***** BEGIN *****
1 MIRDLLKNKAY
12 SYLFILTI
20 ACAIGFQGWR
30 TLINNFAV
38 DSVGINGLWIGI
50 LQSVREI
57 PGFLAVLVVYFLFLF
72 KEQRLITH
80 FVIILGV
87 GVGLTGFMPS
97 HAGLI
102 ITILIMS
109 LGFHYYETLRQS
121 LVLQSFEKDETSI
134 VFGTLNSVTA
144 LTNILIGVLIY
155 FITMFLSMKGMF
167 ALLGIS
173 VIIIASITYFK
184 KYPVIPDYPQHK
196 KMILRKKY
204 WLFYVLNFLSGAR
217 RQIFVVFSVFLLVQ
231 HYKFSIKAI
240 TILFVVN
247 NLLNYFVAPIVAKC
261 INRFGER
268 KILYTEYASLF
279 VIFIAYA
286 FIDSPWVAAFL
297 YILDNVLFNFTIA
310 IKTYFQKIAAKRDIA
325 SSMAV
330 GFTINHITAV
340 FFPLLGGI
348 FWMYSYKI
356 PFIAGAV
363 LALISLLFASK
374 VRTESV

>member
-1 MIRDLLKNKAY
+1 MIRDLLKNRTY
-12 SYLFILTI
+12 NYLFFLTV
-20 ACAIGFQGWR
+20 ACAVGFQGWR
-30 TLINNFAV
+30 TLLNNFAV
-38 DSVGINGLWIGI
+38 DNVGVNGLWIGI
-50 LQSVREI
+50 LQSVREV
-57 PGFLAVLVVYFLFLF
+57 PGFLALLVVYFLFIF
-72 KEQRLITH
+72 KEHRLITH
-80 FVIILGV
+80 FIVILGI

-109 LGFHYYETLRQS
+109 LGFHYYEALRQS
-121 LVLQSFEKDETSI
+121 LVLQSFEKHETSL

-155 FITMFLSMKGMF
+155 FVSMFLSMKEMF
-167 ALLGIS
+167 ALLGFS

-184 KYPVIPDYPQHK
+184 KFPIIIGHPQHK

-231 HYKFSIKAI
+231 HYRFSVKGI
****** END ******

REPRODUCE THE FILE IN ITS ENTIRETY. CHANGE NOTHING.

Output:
1 MIRDLLKNKAY
12 SYLFILTI
20 ACAIGFQGWR
30 TLINNFAV
38 DSVGINGLWIGI
50 LQSVREI
57 PGFLAVLVVYFLFLF
72 KEQRLITH
80 FVIILGV
87 GVGLTGFMPS
97 HAGLI
102 ITILIMS
109 LGFHYYETLRQS
121 LVLQSFEKDETSI
134 VFGTLNSVTA
144 LTNILIGVLIY
155 FITMFLSMKGMF
167 ALLGIS
173 VIIIASITYFK
184 KYPVIPDYPQHK
196 KMILRKKY
204 WLFYVLNFLSGAR
217 RQIFVVFSVFLLVQ
231 HYKFSIKAI
240 TILFVVN
247 NLLNYFVAPIVAKC
261 INRFGER
268 KILYTEYASLF
279 VIFIAYA
286 FIDSPWVAAFL
297 YILDNVLFNFTIA
310 IKTYFQKIAAKRDIA
325 SSMAV
330 GFTINHITAV
340 FFPLLGGI
348 FWMYSYKI
356 PFIAGAV
363 LALISLLFASK
374 VRTESV

>member
-1 MIRDLLKNKAY
+1 MIRDLLKNRTY
-12 SYLFILTI
+12 NYLFFLTV
-20 ACAIGFQGWR
+20 ACAVGFQGWR
-30 TLINNFAV
+30 TLLNNFAV
-38 DSVGINGLWIGI
+38 DNVGVNGLWIGI
-50 LQSVREI
+50 LQSVREV
-57 PGFLAVLVVYFLFLF
+57 PGFLALLVVYFLFIF
-72 KEQRLITH
+72 KEHRLITH
-80 FVIILGV
+80 FIVILGI

-109 LGFHYYETLRQS
+109 LGFHYYEALRQS
-121 LVLQSFEKDETSI
+121 LVLQSFEKHETSL

-155 FITMFLSMKGMF
+155 FVSMFLSMKEMF
-167 ALLGIS
+167 ALLGFS

-184 KYPVIPDYPQHK
+184 KFPIIIGHPQHK

-231 HYKFSIKAI
+231 HYRFSVKGI